The climb was not bad even though we were at 8-9,000 ft in elevation.  As we walked, we had to dodge stinging nettles that would still prick you thru thin nylon pants leaving a mild burning irritation.  We also had to pay attention to not stop in the middle of a group of ants to prevent getting bitten.  Bic was good about warning us about both the ants and the nettles.

Not long before reaching the gorilla family we passed thru a large bamboo grove, and then walked out to find a steep hillside covered with thick vegetation.  We soon saw 2 gorillas moving about, including one in a small tree.  The trackers met us to help get us up the last 200 yards to the gorillas.  We took only our cameras and binoculars.  No food or water is allowed, nor the walking sticks since they are seen as a threat by the gorillas.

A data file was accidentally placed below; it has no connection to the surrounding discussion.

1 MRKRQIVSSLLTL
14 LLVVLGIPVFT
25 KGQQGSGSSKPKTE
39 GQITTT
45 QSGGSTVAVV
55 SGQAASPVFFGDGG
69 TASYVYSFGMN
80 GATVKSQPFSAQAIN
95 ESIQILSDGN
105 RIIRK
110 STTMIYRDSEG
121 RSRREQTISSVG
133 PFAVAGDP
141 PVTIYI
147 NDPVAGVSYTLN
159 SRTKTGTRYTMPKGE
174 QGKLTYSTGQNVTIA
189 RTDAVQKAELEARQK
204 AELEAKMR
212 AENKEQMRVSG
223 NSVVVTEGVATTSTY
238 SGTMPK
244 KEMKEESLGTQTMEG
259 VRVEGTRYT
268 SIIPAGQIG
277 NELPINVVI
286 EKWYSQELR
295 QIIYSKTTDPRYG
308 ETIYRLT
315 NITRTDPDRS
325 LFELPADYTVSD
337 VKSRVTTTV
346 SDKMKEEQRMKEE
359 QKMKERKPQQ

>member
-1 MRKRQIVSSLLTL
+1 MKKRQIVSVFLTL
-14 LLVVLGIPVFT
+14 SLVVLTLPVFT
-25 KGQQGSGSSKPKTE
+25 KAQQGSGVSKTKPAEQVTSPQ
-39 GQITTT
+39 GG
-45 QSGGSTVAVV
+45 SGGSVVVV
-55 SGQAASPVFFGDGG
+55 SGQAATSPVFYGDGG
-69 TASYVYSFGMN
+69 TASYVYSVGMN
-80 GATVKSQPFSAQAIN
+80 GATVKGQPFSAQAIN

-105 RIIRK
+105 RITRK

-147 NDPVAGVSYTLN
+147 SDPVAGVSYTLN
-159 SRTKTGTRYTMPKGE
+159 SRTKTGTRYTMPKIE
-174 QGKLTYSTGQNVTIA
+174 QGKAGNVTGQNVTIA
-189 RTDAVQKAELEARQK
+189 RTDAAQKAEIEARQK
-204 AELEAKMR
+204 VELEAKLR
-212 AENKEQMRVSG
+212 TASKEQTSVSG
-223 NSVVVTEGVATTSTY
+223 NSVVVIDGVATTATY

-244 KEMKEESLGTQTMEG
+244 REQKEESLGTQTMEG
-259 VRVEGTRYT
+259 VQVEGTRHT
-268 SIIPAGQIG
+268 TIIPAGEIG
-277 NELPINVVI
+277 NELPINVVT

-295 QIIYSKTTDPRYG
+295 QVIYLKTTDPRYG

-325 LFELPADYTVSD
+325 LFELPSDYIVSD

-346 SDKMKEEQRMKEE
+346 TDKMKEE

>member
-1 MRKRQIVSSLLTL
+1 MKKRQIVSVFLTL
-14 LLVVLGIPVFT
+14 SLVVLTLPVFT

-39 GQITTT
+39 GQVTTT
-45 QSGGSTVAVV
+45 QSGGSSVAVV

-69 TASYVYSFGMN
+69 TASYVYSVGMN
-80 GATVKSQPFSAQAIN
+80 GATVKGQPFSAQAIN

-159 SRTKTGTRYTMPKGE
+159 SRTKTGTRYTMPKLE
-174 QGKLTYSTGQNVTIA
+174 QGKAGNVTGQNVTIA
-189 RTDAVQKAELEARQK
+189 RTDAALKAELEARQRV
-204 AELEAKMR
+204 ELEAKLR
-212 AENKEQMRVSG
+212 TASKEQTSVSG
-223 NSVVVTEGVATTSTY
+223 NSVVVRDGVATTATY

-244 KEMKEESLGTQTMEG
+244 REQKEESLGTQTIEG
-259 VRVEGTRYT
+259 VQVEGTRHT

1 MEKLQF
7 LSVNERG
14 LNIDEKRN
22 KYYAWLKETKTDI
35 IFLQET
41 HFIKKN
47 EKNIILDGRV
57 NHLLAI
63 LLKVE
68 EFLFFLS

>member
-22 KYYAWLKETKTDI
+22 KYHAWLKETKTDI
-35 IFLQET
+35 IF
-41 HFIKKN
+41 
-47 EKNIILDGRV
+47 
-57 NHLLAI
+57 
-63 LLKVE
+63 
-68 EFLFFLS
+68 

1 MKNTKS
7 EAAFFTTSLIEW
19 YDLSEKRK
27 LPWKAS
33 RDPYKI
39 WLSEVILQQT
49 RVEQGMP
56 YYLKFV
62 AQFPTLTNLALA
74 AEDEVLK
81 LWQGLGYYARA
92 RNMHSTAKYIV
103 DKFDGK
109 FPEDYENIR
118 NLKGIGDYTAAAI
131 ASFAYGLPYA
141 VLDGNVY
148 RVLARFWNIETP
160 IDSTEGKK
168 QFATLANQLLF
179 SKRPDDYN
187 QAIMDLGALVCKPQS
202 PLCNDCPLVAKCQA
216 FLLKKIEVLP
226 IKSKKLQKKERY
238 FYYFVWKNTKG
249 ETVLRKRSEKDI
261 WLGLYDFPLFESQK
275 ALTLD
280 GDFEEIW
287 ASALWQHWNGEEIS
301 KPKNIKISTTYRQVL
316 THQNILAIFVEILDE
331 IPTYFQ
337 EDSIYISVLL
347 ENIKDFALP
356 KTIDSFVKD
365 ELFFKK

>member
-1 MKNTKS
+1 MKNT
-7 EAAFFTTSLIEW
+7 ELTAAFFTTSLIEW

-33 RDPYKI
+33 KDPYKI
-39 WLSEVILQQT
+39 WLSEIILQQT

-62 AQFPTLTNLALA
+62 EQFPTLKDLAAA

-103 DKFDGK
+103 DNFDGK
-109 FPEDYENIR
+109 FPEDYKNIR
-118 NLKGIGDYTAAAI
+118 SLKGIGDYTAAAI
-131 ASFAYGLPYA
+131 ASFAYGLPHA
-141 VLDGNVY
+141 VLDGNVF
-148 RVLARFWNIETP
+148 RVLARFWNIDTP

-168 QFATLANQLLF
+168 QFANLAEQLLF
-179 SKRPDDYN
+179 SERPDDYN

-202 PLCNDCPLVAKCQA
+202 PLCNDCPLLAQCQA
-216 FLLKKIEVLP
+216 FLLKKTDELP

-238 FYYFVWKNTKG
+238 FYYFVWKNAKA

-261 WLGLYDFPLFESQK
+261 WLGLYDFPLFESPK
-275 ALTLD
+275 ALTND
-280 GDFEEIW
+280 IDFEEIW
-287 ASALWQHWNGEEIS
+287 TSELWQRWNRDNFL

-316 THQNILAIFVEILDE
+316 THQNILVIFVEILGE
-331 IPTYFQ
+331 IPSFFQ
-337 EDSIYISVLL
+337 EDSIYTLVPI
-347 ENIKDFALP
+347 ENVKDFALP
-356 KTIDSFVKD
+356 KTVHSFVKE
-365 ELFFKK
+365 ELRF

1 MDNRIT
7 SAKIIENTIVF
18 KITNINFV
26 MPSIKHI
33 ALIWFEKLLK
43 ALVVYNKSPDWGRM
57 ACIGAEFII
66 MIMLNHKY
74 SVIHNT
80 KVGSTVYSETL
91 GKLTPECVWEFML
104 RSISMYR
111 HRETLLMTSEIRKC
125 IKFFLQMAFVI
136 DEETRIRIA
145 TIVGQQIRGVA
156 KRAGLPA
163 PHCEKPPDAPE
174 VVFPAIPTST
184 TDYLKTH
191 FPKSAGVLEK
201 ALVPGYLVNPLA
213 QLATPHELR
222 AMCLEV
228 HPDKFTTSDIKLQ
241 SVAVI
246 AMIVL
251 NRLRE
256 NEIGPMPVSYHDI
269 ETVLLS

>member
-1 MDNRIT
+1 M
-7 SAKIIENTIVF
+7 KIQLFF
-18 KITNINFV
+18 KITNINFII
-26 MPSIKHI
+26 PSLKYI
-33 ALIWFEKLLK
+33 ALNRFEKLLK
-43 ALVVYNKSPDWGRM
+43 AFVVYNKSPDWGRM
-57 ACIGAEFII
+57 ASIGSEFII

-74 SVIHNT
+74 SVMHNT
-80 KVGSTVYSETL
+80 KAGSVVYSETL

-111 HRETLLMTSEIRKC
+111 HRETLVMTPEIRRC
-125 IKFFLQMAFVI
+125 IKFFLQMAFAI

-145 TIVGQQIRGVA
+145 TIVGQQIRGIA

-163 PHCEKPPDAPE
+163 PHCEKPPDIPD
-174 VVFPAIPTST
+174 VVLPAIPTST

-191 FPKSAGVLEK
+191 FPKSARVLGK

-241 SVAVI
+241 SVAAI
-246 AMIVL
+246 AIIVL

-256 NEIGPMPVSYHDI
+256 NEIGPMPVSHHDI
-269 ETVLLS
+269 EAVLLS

The steepness and the vegetation made it very difficult to get a solid footing, but Bic and the 2 trackers helped us get right into the middle of the family.  I had wanted to do this trek for a long time after hearing how great it was from friends who had already done it, but I had no idea just how close to the gorillas we would be.  It was truly amazing to spend a hour, often within 10 feet of a gorilla.  The little guy above and in the next 2 photos below is 7 months old (click on any photo to enlarge).  We were told that sometimes the young ones will crawl on you, and you need to be passive because if the mothers think you are upset, then they may get upset.